What's the cost of NOT having good computer security?

Check out the full story – Fox Business, Technology.

Shameless plug – Network Box managed security service for small business puts a team of experts on your business computer security 24/7/365. Anti-virus with instant real-time updates, the strongest firewall available anywhere, block unauthorized and unintentional downloads, block unwanted web browsing, load balance ISP’s for increased speed and reliability and the list goes on. www.network-box.co.th, check us out and ask for a free security analysis today.

From the far side of Bangkok – Vic

 

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The Perils of Open WiFi Networks

How many have ever used someone’s WiFi connection without their permission? How many have ever had their own wireless network that was not password protected? I know I have, hundreds of times and in hundreds of places, I have “stolen” a wireless connection to download email or browse the net for a few minutes. And, for many years my home had a wireless router that was not password protected. So, my network was open to passers by to use.

I never thought of this more than as if I allow people cut through my yard as a shortcut to the next street or giving a hitchhiker a ride somewhere. It turns out like the chance you take that the hitchhiker might be a serial hatchet murderer, that unknown guy glomming on to your wireless network may be no less a threat.

Associated Press in the April 24 issue of Businessweek reported on a guy in Buffalo who woke up one morning to agents from ICE, Immigration Customs Enforcement, breaking down his front door, holding him down on the floor and calling him a pedophile and a pervert. The FBI did the same thing to a Florida man for similar reason. The crime? Their wireless routers were not password protected so someone – NOT them – used their signal to access the internet and download illegal images. Both glommer’s on were eventually caught.

This makes me wonder about two things – one is, as the story pointed out, had the agents stepped back and tried  a smart phone with wireless or actually booted up a laptop close to the “suspects” homes they would have seen that the wireless networks were open to anyone to use and at least raised the “possibility” that someone else was guilty of the downloads in question. Then a simple knock on the door would have been more appropriate than an assault force.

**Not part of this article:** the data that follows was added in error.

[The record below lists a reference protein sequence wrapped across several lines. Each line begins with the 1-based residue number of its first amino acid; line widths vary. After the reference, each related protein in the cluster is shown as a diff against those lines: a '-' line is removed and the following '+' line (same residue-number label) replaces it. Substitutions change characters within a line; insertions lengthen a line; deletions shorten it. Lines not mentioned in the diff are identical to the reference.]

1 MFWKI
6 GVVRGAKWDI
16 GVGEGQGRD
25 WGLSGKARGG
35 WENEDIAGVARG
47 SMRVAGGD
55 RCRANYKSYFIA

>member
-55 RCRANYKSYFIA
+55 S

The second thing I thought about is, protecting yourself today in an electronic world. Back when someone used my yard as a cut through to the other street, I either knew them or at least had seen them in the neighborhood before. But when someone is passing through your computer – everything changes. They are faceless and nameless. I’m not talking only about local wireless networks either. Sometimes the person getting into your computer and your life can be half a world away. Protecting yourself isn’t always as easy as a password. Sometimes experts are needed especially in the case of your business. Do your homework, make sure you and your data are secure. A little prevention will go a long way. Let me know if we can help. So… in the immortal words of Sgt. Phil Esterhaus (ask an American over 40), “Let’s be careful out there.”

So long from the east side of Bangkok… Vic

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Data Leakage and my Visit to Network Box

Visting the marketing directors at Network Box - Esker (L) & Meki

Yesterday I had the great pleasure to visit with Meki Sin and Esker Li, marketing directors at Network Box corporate headquarters in Hong Kong. Recently Esker and Miki planned and then worked a four day computer products exhibition in Hong Kong meeting and talking with over 200 potential Network Box customers. Check out their pictures from the Hong Kong ICT Expo on Facebook, here.

One of the big topics of interest to me during my visit and for visitors to the trade fair was the addition of DLP+ or Data Leakage Prevention to the family of Network Box protection products. Think of the consequences if one of your competitors had full access to your customer database. Or, what if someone emailed your company’s cost prices to all of your customers, even accidentally? Are your company private files vulnerable to theft or unauthorized transmission? In any case, prevention may be way better than the cure.

See the full Network Box press release on DLP+ here.

If you would like a free assessment of how secure your company data is and how protected you are from the threats of the Internet, drop me an email here or give me a call, +66 (0)85 248 8769.

Take care – so long from Hong Kong – Vic Rollins